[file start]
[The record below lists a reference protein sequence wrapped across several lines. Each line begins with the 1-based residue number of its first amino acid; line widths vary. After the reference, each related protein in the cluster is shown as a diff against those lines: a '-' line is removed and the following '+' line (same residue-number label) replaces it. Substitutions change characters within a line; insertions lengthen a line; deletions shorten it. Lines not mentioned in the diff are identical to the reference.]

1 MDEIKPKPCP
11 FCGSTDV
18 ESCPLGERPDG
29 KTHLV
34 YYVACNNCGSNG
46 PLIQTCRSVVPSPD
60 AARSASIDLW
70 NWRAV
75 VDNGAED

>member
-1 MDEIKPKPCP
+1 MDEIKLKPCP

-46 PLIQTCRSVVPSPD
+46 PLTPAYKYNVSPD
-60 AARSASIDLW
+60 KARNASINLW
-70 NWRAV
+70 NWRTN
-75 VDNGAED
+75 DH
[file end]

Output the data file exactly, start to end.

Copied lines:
[The record below lists a reference protein sequence wrapped across several lines. Each line begins with the 1-based residue number of its first amino acid; line widths vary. After the reference, each related protein in the cluster is shown as a diff against those lines: a '-' line is removed and the following '+' line (same residue-number label) replaces it. Substitutions change characters within a line; insertions lengthen a line; deletions shorten it. Lines not mentioned in the diff are identical to the reference.]

1 MDEIKPKPCP
11 FCGSTDV
18 ESCPLGERPDG
29 KTHLV
34 YYVACNNCGSNG
46 PLIQTCRSVVPSPD
60 AARSASIDLW
70 NWRAV
75 VDNGAED

>member
-1 MDEIKPKPCP
+1 MDEIKLKPCP

-46 PLIQTCRSVVPSPD
+46 PLTPAYKYNVSPD
-60 AARSASIDLW
+60 KARNASINLW
-70 NWRAV
+70 NWRTN
-75 VDNGAED
+75 DH